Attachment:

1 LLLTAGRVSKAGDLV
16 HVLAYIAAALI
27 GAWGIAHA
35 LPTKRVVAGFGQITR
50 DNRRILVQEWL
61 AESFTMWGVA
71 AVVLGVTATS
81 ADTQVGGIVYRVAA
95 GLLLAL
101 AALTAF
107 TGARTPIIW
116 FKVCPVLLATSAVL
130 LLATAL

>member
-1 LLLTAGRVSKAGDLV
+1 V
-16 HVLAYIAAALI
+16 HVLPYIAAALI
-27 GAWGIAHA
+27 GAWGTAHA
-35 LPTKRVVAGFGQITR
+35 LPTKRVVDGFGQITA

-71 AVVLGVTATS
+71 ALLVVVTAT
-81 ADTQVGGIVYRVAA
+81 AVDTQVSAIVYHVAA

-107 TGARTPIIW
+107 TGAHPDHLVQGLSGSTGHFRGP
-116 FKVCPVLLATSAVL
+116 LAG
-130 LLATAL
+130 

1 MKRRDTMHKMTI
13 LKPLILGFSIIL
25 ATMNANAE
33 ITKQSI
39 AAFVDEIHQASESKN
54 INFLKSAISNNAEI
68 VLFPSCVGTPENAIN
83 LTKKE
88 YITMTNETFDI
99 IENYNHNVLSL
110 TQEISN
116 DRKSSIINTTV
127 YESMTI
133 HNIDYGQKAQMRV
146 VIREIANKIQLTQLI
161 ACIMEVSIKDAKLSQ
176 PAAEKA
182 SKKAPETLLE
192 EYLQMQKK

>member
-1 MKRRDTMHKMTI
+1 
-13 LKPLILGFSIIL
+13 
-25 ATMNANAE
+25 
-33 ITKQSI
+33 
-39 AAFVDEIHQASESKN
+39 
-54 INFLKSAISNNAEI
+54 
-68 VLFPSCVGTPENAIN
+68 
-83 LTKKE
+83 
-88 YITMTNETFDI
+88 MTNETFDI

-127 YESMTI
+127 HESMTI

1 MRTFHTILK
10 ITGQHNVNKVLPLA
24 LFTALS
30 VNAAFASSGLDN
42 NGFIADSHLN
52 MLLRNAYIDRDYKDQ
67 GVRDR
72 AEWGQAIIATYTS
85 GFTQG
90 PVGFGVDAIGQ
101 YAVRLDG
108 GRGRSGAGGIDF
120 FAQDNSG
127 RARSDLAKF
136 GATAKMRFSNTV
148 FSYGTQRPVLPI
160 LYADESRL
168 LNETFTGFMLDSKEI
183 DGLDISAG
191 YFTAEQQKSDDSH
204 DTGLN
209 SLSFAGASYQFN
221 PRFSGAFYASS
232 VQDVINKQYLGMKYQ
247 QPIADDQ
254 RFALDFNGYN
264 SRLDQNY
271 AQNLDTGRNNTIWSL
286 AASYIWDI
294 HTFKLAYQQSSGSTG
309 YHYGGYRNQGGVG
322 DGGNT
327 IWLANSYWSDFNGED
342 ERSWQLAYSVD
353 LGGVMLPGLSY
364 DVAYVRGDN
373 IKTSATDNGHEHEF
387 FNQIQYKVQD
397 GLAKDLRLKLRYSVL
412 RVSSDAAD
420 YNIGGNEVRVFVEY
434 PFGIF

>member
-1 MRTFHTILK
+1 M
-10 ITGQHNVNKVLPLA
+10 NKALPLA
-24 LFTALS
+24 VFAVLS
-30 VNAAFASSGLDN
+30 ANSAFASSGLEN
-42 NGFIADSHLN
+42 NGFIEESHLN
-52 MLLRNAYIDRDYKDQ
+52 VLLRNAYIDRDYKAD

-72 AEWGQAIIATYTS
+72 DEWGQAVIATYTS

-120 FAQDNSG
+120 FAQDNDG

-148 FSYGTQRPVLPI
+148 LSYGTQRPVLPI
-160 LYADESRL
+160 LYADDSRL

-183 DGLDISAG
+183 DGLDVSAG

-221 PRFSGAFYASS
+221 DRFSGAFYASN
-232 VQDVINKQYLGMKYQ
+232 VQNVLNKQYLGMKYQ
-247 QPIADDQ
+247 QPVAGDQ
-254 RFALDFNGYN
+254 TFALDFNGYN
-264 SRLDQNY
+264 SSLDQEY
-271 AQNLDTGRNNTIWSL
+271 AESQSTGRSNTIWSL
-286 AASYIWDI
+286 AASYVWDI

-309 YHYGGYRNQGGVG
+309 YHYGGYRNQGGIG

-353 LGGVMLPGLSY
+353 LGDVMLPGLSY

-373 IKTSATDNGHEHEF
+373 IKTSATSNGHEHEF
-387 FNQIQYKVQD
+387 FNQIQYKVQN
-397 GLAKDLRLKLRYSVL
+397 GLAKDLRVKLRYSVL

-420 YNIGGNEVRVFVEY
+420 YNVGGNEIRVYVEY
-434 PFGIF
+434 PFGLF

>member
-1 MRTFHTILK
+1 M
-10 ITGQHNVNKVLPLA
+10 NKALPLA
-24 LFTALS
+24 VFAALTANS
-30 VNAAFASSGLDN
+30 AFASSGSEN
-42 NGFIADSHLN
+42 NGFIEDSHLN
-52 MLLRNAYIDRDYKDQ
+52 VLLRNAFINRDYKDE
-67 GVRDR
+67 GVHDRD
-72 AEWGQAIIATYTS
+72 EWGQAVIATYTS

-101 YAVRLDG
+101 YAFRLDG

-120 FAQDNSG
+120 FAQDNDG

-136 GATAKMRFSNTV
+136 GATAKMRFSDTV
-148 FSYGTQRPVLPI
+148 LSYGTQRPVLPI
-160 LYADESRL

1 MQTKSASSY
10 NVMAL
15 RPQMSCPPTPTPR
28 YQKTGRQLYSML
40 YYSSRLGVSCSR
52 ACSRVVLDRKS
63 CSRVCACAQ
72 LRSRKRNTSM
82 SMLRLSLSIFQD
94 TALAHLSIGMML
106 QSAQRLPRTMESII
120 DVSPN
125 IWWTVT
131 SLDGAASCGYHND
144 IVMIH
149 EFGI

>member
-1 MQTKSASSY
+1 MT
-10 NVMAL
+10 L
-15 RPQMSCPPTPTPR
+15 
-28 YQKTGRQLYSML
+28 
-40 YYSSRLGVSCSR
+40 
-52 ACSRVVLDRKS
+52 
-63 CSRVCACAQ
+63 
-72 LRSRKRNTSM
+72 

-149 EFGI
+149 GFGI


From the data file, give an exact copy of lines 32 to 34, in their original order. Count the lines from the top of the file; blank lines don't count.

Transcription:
+130 

1 MKRRDTMHKMTI
13 LKPLILGFSIIL